Photo: Alex Fergus
The more plant species live in grasslands and forests, the more insect species find a habitat there. However, the presence of more plant species does not only increase the number of insect species, but also the number of insect individuals. Simultaneously, animal diversity is not only determined by plant diversity, but also by the physical structure of the plant communities. These are the results of an international collaboration led by the German Centre for Integrative Biodiversity Research (iDiv), published in the journal Nature Communications. These results have consequences for the insect-friendly management of grasslands and forests.
“Our results make it clear that developments such as the currently observed insect decline can be linked to the way in which we humans manage the ecosystems we use,” says lead author Prof. Andreas Schuldt from the University of Göttingen, previously with the German Centre for Integrative Biodiversity Research (iDiv). Together with his co-authors, Schuldt evaluated extensive data on plant and insect diversity from two of the world’s largest biodiversity experiments: the Jena Experiment and BEF-China. In the first experiment, the number of plant species in a grassland was altered and in the second, the number of tree species in a forest. Both experiments were designed to investigate the effects of plant diversity on other organisms and the functioning of the respective ecosystem.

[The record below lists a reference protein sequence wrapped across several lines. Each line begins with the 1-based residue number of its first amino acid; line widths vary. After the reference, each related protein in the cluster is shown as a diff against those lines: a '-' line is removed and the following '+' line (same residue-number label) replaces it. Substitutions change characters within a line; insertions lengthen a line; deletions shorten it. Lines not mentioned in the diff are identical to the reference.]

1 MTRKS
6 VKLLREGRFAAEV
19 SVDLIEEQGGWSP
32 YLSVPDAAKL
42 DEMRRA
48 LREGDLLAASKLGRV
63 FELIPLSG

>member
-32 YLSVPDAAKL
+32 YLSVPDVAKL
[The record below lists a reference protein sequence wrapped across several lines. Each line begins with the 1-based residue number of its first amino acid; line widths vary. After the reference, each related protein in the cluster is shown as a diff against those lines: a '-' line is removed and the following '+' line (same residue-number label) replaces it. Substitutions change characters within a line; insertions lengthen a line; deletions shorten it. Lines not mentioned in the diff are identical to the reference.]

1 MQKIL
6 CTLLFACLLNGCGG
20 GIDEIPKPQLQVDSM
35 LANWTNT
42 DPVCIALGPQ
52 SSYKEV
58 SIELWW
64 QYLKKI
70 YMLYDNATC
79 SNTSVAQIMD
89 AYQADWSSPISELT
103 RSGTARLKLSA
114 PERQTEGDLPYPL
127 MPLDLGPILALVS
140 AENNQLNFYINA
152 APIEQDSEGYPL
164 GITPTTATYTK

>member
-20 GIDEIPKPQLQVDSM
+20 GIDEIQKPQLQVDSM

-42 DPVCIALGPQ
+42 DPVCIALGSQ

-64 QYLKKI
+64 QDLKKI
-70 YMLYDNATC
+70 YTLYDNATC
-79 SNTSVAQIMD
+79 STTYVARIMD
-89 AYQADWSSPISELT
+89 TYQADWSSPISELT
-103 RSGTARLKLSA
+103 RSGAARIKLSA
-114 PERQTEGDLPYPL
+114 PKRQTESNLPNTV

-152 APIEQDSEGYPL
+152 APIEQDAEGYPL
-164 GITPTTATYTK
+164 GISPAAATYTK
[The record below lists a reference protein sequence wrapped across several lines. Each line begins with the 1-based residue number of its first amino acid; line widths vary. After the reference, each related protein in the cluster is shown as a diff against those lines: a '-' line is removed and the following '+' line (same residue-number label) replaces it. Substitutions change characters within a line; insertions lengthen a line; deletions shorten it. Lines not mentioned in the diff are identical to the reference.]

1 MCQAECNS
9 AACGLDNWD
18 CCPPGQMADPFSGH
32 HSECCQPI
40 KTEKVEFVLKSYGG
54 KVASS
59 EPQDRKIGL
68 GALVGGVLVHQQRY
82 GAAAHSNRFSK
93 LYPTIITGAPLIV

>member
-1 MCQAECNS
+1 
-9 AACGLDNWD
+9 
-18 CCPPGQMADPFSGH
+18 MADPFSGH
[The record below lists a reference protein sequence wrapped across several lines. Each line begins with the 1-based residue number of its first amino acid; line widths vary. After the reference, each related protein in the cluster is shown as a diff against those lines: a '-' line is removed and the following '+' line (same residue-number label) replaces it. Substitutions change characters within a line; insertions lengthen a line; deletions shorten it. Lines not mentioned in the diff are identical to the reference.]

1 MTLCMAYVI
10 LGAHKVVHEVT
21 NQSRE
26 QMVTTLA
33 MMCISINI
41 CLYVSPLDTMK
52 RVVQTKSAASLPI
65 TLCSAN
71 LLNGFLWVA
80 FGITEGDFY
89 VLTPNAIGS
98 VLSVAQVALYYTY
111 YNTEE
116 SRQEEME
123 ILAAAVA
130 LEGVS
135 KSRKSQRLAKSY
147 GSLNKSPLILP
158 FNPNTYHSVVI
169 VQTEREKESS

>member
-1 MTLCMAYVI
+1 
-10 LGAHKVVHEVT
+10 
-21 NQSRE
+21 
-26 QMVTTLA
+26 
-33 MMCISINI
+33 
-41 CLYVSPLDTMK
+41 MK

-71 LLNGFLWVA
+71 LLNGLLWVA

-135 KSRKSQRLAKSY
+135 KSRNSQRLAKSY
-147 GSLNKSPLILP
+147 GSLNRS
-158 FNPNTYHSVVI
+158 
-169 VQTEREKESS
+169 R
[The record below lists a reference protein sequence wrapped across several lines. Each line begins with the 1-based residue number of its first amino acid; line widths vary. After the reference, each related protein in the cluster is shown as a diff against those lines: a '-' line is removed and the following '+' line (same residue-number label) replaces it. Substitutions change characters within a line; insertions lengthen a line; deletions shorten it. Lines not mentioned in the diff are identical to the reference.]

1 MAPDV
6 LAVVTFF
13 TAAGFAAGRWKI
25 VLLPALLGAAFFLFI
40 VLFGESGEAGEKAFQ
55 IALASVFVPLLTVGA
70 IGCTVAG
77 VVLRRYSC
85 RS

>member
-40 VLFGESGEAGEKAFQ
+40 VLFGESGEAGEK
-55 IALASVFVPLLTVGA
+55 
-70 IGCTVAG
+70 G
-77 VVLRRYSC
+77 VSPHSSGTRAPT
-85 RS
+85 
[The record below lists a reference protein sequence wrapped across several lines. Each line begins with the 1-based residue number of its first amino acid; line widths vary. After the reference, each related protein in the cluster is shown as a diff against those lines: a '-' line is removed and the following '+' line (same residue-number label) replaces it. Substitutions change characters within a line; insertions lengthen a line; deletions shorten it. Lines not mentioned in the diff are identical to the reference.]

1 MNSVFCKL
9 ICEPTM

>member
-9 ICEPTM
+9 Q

The data show that a reduction in plant species richness (number of species) caused by, for example, the intensive use of agricultural and forest land, can lead to reduced insect abundance (number of individuals), which in turn reduces insect species richness. “It is important to note that it is not only the loss of plant species alone which is crucial, but also the associated loss of structural diversity,” says Jena Experiment speaker and senior author Prof. Nico Eisenhauer from the iDiv research centre and Leipzig University. “These results show that we can make a significant contribution to the protection of biodiversity through structure-enhancing measures such as adapted mowing times and the preservation of old trees,” adds BEF-China speaker Prof Helge Bruelheide from the Martin Luther University Halle-Wittenberg and iDiv.
The comparison of data from widely differing habitats shows the relevance of these research results for key ecosystems used by humans. The study was made possible by extensive funding from the Deutsche Forschungsgemeinschaft (DFG).
Reprinted from German Centre for Integrative Biodiversity Research (iDiv) Halle-Jena-Leipzig news release.